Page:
Current Factors Influencing the Grain Markets
Over the last three seasons we have seen global grain inventory balance sheets expand with multiple seasons of (overall) well yielding harvests in Australia, the Black Sea and North America. This has led to an environment in which we have seen prices decline for cereals. However, consumption growth remains very solid into South Asia for both cereals and oilseeds.
Any analysis must start with the supply and demand tables to paint a picture of the global scenario.
The below is derived from the United States Department of Agriculture statistics.
The simplest way to understand what is driving pricing from the above tables is to analyse the carryout stocks represented as a percentage of consumption. From that point, we can see whether the function of an efficient marketplace is to increase or decrease the price of the commodity. This function will either serve to conserve stock in short supply with higher pricing, or drawdown stocks in a surplus environment with lower pricing.
We can withdraw from the above chart:
- Wheat prices have decreased as stocks have increased
- Corn prices have decreased as stocks have increased
- Oilseed prices should remain more well supported due to a drawdown in canola and soybean failing to increase supply
- Barley stocks have declined this season but will be reliant on Chinese demand to drive pricing for Australian stock
Wheat production has been fairly consistent in Australia over recent years. However, most industry participants are projecting a larger production year for 2016/17 providing a reasonable finish to the season.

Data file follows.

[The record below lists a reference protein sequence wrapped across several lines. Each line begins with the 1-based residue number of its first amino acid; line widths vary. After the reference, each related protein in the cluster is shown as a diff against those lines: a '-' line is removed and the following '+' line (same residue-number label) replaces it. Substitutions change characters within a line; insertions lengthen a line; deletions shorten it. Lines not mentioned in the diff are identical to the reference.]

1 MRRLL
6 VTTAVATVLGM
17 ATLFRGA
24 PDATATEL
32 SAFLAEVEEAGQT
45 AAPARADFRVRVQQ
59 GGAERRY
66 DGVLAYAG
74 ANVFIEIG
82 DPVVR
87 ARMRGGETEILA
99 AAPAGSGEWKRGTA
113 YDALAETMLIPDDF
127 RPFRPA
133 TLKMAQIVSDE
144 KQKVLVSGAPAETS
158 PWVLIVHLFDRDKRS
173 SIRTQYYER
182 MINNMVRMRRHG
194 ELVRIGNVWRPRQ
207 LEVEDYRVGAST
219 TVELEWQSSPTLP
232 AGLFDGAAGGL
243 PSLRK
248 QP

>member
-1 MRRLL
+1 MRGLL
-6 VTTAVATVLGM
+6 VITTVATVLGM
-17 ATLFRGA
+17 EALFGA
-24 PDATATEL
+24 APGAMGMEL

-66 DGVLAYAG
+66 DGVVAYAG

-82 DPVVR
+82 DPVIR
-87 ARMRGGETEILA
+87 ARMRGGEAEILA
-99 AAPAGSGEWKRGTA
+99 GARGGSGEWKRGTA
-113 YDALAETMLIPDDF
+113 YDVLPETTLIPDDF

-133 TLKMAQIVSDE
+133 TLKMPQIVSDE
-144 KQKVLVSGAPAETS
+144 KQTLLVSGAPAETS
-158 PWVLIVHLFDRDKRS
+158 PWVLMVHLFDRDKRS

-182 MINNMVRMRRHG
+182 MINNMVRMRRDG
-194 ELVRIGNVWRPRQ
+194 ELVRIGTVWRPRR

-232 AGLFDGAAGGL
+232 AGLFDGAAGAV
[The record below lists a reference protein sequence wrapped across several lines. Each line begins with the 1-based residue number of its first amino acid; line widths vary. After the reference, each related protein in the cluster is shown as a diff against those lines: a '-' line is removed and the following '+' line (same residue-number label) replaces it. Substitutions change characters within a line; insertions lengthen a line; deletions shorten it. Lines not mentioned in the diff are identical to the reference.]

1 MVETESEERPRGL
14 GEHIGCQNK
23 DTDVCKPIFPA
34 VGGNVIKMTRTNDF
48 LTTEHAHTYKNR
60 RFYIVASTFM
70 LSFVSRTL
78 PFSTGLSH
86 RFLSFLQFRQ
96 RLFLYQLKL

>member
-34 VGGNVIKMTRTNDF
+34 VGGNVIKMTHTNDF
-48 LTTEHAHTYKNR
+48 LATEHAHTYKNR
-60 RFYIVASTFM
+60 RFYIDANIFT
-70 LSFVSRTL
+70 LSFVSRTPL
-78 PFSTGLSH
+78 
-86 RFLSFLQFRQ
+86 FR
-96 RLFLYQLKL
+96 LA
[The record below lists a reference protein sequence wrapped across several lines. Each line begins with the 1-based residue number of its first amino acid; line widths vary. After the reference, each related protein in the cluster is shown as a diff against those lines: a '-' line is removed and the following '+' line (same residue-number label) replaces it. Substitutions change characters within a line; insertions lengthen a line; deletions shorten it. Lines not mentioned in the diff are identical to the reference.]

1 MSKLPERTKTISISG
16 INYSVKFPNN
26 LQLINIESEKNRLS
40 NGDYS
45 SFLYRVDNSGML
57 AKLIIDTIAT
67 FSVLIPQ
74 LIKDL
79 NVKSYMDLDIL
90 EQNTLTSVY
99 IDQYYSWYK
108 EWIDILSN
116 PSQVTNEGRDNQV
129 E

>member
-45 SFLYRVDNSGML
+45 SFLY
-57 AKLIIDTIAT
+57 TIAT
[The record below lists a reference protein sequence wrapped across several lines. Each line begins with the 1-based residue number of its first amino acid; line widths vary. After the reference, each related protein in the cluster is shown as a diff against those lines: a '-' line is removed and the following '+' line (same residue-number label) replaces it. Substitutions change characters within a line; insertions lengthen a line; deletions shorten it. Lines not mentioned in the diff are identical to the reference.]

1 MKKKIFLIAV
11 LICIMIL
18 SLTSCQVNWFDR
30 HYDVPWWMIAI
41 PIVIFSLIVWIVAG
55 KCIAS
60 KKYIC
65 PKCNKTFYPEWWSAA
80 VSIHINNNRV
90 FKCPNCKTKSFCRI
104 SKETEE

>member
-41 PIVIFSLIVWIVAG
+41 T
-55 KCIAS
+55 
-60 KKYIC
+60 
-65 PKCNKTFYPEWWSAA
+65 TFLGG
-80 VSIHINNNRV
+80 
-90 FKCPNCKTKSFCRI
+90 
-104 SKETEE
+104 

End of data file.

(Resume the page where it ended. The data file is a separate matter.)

In reality, the increased supply in wheat stocks has come from producing origins abroad. Growth in wheat production has occurred over the last five seasons in the Black Sea and Europe. Russia, Ukraine and Europe have combined for a projected, 57MMT increase in production.
It is important to note that wheat consumption has grown dramatically in recent times. In the last 10 years, wheat consumption has increased by 130MMT. This is a direct result of the Asian Food Bowl theory. As more people enter the middle class in Asia their diets improve and consumption of grain in the form of noodles, pasta or bread increases. It is also worth noting that a large part of the increase is due to increased consumption of meat protein which is a by-product of grain by way of feeding cattle, chicken and pork for human consumption.
Over the third and fourth quarter of 2016 we must work through the following to get a better understanding of the real balance sheets for 2016/17 season as opposed to the current projections:
- A reasonable finish to the Australian winter cropping season
- North American summer cropping of corn and beans
- The setup for winter wheat in North America, European Union and the Black Sea; all of whom are major exporters
Basis the above, production risk will continue to ebb and flow as the seasons work through. Any real supply disruption, be it production or political, will have a highly bullish impact on pricing due to the ever increasing consumption rate.
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